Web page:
What Nintendo Learned From Disney’s Anti-Consumer Playbook

Today, news came that Nintendo would be releasing the original Fire Emblem game in English for the first time. However, there’s a catch – the game, both in its digital and physical release, will be available for a limited time only.

This comes mere months after Nintendo put out Super Mario 3D All-Stars – a truly bad compilation that’s nevertheless a timed release. Once the copies dry up, and once Nintendo hits the arbitrary date they’ve set, the collection will be pulled. So, too, will Super Mario 35, a cheeky little battle royale spin on the classic Super Mario Bros.

Why, though? What’s the point to any of this? Would Nintendo not benefit from having the games out at all times? And for that matter, why aren’t more Nintendo classics more readily available anyway? To understand this, we’ll need to jump back a few decades.

The Most Magical Copyrights On Earth

In the ’80s, home video was on the rise. More and more film companies rushed to mine their archives for anything they could slap on VHS, as the format became a ubiquitous presence on store shelves. However, one company was holding out: Disney.

You see, Disney had long opposed home video releases of their films. The company made so much money from theatrical re-releases that they saw widespread accessibility to their product as a threat. They’d stymied attempted television screenings of their animated classics several times in the past, even as their peers were embracing the format. And when VHS started to rise up as a viable format, Disney even tried to sue Sony into discontinuing manufacturing them.

That’s right – Disney tried to singlehandedly destroy home video as we know it today. You can learn more about that story here.

They failed, of course. VHS was here to stay, and the company had to deal with it – as much as their executive board didn’t want to. Oft-maligned CEO Ron Miller pushed against this mentality and tried to bring the company’s classics to VHS, only to be met with resistance and an eventual ousting from the company. It was only until the innovative, yet controversial Michael Eisner came aboard that the company would make its first forays onto home video in earnest.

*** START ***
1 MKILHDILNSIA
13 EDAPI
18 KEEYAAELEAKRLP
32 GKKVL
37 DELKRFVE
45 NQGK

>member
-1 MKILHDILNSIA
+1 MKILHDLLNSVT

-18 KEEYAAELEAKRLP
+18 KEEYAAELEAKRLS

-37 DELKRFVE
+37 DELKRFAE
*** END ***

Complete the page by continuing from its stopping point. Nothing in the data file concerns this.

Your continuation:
It came with a catch, though. Early VHS releases of Disney films were ludicrously overpriced – a deliberate tactic that encouraged video stores to snatch these tapes up, but made them fairly inaccessible to average consumers. On top of that, these were extremely limited releases, something that the marketing made crystal clear. Customers only had a certain amount of time to snatch these up before they went back in “the Vault” – an ambiguous void where Disney threw their movies until they wanted to make money off them again.

(Yes, I know the vault is a real place. Shush.)

This practice persisted for decades, with special editions of beloved classics popping up, selling out, going out of print, and becoming scarce collector’s items. At its heart, this practice is deeply anti-consumer – it encourages blind brand loyalty and an itchy trigger finger to spend money, and it makes physical copies of Disney films into a valuable commodity they have no right being. Still, it was an effective marketing tool, and despite its official retirement, Disney is still utilizing the system – especially with their 20th Century Fox catalog.

But today, Disney is far from the only company doing this sort of thing. With the popularity and notoriety of their Vault system, the House of Mouse sketched a handy blueprint for one of the most anti-consumer enterprises today: the gaming industry. Many big-budget video game companies thrive on artificial scarcity, premium prices, and restrictive control over what a consumer can or can’t do with their product.

And when it comes to these restrictive, confusing practices, no company does it quite like Nintendo.

“Super” Bad For Consumers

Everything about the Big N, from top to bottom, is built around a tight and restrictive control of their IPs and everything affiliated with them. In the company’s early home console days, they would sue the living daylights out anyone who dared to make cartridges for their platform. During the advent of the Genesis, they would punish retailers that stocked the competition. When working with Sony, they stabbed the company in the back after a squabble over proprietary tech. This is a company that’s always been about one thing: control. Control over their technology, their IPs, and, in the early days, the entire video game industry.